The Organisation Undoing Tax Abuse (Outa) has raised concern over the widespread violation of the public’s constitutional right of access to clean drinking water and a healthy environment.
The concern comes after Outa conducted a study into maladministration within the Department of Water and Sanitation (DWS).
The investigation revealed that 71% of wastewater treatment facilities are noncompliant and discharge more than four-billion litres of toxic wastewater into our water resources every day, which threatens the quality of drinking water, food security and public health.
In January, Outa requested the DWS to provide the complete 2015 Green Drop (GD) report to determine the extent to which municipalities have failed to comply with legislative requirements.
“In response to Outa’s request, the DWS could not supply the report, citing a lack of human and financial resources. This is alarming, as the DWS is the custodian and regulator for all water affairs in South Africa and is obligated to ensure compliance,” says Outa water and environment portfolio director Julius Kleynhans.
Outa has further investigated the matter and according to the Auditor-General’s Annual Report for the period of 2015/16, the DWS left about R2-billion of its yearly budget unspent.
The World Water Summit, which was held last month in Durban, focused on the Sustainable Development Goals (SDGs) and, specifically, wastewater management.
One of the SDG objectives is to improve the quality of water by treatment of sewage. SDG six aims to steer international focus on water pollution resources to protect and restore water-related ecosystems including rivers, aquifers and lakes.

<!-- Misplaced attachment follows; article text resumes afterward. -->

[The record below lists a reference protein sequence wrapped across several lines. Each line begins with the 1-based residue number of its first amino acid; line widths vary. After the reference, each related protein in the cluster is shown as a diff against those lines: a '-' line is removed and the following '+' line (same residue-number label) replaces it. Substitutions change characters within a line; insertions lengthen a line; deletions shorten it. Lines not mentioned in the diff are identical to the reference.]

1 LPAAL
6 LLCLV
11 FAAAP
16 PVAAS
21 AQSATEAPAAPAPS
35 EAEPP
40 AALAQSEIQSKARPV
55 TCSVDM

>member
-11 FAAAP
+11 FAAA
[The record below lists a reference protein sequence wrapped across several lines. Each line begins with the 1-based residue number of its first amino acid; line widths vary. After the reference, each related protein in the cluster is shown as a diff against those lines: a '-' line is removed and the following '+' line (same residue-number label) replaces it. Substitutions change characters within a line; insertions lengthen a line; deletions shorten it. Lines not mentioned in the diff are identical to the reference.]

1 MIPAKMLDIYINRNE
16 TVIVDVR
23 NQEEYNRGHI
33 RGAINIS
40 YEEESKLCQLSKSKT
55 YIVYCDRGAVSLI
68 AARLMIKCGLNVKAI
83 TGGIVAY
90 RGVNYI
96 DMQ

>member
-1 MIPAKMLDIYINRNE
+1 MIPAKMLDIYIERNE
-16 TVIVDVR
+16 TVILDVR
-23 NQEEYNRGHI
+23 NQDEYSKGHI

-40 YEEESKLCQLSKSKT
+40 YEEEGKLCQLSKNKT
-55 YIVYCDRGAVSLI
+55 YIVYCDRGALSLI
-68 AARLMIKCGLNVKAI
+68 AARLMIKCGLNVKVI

The DWS’s website shows GD compliance for the period February to March is very poor, with only 26% of all municipal wastewater treatment plants in South Africa having submitted wastewater quality data.
This GD compliance report over the last 12 months indicates that 77% of wastewater discharged does not comply with microbiological waste discharge standards.
“We want government to thrive, but we are concerned about the state of water affairs and the lack of accountability. Should Outa not obtain the appropriate relief from the South African Human Rights Commission, we will consider approaching the Constitutional court,” adds Kleynhans.
Water is essential for human survival and must be protected against contamination and unhygienic environmental practices for drinking purposes. The right to a healthy environment requires the appropriate disposal of sewage where basic sanitation services should at the very least provide on-site services, such as ventilated pit latrines.
As a civil action organisation, Outa was established in 2012 to challenge inefficient and irrational government decisions.
The organisation has developed into an efficient entity with its own internal litigation capacity, researchers and investigators.
The Outa team works to challenge and expose maladministration and corruption in areas of State taxation policymaking and State-managed expenditure.